Saturday, May 19 was a beautiful, sun-filled day. But even if there had been a roaring hurricane, it would have been a beautiful day inside the Cathedral Basilica of SS. Peter and Paul, because that was the date and place where six men, after years of study and discernment, received ordination to the priesthood at the hands of Archbishop Charles Chaput in the presence of five bishops, more than 100 priests, and a throng of joyous friends and proud relatives.

Through the solemn laying on of the hands and the prayer of ordination by Archbishop Chaput, Daniel J. Dwyer, Anthony R. Hangholt, Robert A. Ianelli, John P. Masson, Timothy J. McGuire and Thomas P. Whittingham, became priests of the Roman Catholic Church and in that their lives forever changed.

“…Together with us, may they be faithful stewards of your mysteries,” the Archbishop prayed, “so that your people may be renewed in the waters of the earth and nourished from your altar, so that sinners may be reconciled and the sick raised up. May they be joined with us Lord in restoring your mercy to people entrusted to their care as well.”

In his homily before the ordination ceremony, the Archbishop quoted from St. Paul’s instruction in the first reading, Acts 20:28: “Keep watch over yourselves and over the whole flock of which the Holy Spirit has appointed you overseers, in which you tend the Church of God that He acquired with His own blood.”

But even as there were men in the Church at the time of Paul perverting the Word of God, “If that was true in those times it is true in our time,” the Archbishop said. One of the things you need to commit yourself to today is absolute fidelity to the Word of God, to protect that as a treasure received from God.”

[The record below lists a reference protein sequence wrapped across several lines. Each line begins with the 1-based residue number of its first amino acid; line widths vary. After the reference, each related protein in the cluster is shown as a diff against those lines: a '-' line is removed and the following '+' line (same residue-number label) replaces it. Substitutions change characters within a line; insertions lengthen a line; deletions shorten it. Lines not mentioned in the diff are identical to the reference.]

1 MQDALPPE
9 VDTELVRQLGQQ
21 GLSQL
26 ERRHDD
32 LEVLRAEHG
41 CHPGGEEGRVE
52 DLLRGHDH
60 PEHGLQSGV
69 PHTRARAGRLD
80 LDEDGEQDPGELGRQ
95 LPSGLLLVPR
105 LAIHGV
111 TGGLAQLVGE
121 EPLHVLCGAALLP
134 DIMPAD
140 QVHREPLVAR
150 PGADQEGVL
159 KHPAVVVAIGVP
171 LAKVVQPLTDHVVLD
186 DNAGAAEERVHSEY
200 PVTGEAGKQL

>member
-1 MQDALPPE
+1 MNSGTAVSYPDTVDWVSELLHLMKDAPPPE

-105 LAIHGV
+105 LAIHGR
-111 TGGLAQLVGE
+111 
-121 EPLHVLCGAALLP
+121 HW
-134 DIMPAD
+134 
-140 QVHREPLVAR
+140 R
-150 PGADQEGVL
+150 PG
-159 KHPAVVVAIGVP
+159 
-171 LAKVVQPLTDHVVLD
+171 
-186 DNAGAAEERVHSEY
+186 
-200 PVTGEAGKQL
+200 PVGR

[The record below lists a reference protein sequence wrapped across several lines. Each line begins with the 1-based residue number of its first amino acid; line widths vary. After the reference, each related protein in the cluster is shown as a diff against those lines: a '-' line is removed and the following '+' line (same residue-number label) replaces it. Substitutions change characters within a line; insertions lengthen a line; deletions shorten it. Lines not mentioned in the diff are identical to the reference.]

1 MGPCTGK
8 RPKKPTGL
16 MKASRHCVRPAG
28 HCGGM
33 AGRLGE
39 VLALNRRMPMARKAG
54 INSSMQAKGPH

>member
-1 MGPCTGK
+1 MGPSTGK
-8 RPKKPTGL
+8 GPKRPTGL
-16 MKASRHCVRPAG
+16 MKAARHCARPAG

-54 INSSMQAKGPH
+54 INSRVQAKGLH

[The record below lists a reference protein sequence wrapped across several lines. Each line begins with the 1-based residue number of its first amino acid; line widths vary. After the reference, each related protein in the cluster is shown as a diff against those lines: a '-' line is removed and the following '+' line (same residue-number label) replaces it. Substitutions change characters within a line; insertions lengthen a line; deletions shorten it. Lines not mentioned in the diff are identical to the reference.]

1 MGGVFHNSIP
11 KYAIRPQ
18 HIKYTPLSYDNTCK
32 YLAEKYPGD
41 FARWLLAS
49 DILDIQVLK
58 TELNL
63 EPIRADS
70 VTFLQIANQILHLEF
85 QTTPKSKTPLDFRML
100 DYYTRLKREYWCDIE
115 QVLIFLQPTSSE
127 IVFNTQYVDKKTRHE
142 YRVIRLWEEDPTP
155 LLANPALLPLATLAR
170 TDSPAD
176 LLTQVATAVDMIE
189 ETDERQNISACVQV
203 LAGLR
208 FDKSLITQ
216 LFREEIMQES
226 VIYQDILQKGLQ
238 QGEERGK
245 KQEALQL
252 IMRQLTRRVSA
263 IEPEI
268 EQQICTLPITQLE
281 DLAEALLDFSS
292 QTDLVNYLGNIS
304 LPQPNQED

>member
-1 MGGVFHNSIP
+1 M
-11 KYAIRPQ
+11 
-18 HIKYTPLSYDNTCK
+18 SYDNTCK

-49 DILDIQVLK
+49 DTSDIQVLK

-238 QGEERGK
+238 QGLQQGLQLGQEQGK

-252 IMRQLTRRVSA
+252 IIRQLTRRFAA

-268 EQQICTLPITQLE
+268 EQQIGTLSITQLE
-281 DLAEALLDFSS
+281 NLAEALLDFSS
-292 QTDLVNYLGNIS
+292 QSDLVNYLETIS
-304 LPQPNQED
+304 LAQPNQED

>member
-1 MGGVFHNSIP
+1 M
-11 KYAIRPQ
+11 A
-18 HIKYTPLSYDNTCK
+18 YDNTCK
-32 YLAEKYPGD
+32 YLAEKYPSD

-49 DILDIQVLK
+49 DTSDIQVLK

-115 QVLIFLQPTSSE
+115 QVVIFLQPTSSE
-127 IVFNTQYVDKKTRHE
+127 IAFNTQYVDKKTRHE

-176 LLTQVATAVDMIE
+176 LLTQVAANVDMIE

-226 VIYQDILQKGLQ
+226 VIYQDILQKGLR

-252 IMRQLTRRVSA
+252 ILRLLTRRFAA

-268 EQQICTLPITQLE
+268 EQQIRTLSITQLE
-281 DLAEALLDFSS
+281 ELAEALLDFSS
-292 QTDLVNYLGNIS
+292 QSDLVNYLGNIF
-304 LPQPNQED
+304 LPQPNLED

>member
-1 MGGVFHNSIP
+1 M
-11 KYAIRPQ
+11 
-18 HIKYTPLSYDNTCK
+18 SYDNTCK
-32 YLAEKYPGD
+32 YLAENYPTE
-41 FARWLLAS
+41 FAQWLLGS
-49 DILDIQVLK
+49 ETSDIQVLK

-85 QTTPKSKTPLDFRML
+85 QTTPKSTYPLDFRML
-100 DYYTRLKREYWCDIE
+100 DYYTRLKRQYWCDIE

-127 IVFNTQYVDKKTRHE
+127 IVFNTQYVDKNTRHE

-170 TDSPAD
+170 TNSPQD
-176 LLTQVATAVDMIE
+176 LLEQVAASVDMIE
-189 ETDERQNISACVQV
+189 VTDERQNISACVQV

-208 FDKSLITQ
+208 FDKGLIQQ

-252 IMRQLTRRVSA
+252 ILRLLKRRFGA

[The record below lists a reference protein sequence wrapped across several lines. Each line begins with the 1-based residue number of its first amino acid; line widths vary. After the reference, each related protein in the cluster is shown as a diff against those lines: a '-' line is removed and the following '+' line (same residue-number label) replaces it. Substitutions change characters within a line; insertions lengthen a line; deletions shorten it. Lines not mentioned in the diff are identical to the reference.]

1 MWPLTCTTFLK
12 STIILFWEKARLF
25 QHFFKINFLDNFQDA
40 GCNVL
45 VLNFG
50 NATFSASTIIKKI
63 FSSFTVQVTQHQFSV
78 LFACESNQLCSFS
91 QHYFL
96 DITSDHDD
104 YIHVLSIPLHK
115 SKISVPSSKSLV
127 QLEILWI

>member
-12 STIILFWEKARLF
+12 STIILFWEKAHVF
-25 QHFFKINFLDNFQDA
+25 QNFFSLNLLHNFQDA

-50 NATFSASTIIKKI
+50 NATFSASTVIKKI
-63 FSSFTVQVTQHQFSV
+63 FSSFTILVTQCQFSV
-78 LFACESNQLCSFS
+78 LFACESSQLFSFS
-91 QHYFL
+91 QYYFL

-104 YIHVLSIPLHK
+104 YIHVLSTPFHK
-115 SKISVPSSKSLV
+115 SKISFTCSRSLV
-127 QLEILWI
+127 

The age-old ritual was filled with dramatic “moments,” the awe-inspiring Litany of supplication which thundered down on the prostrated candidates immediately before the actual ordination, the investiture, the anointing of the hands, and the fraternal kiss from all the clergy present.

Yet the reality of Holy Orders really came to fruition in the liturgy of the Eucharist that followed, as Philadelphia’s six newest priests joined their Archbishop and the assembled clergy in concelebrating; turning the bread and wine into the Body and Blood of Christ.

Also on that day the six new priests learned which particular vineyard would be their first assignment.

Father Dwyer, who is originally from St. Gabriel Parish in South Philadelphia and as a deacon was assigned to Nativity of Our Lord Parish in Warminster, was assigned to St. Timothy Parish in Philadelphia.

There is justice in this; Father Ianelli is a son of St. Timothy’s; his deacon assignment was at Our Lady of Guadalupe Parish in Buckingham and now he will serve at St. Philip Neri Parish in Lafayette Hill.

If Father Ianelli just left Our Lady of Guadalupe, you might say he’s been replaced there by Father Hangholt, who served his deacon year at St. Aloysius Parish in Pottstown. His home parish is Holy Saviour in Linwood.

Father Masson, whose home parish is St. Agnes in West Chester, was assigned to St. Bede Parish in Holland as a deacon; now he will minister at Nativity of Our Lord Parish in Warminster.

Father McGuire, who is from St. Philomena Parish in Lansdowne, served as deacon at St. John the Evangelist Parish in Morrisville; his priestly assignment is to St. Albert the Great Parish in Huntingdon Valley.

Father Whittingham grew up in Tennessee and came to Philadelphia to attend the Wharton School of the University of Pennsylvania where he was active in the Newman Club. His deacon assignment was St. Patrick Parish in Norristown, and his first assignment as a priest is at Mary, Mother of the Redeemer Parish in North Wales.

Their personal reaction was unanimous –thanks and gratitude to God and to their families.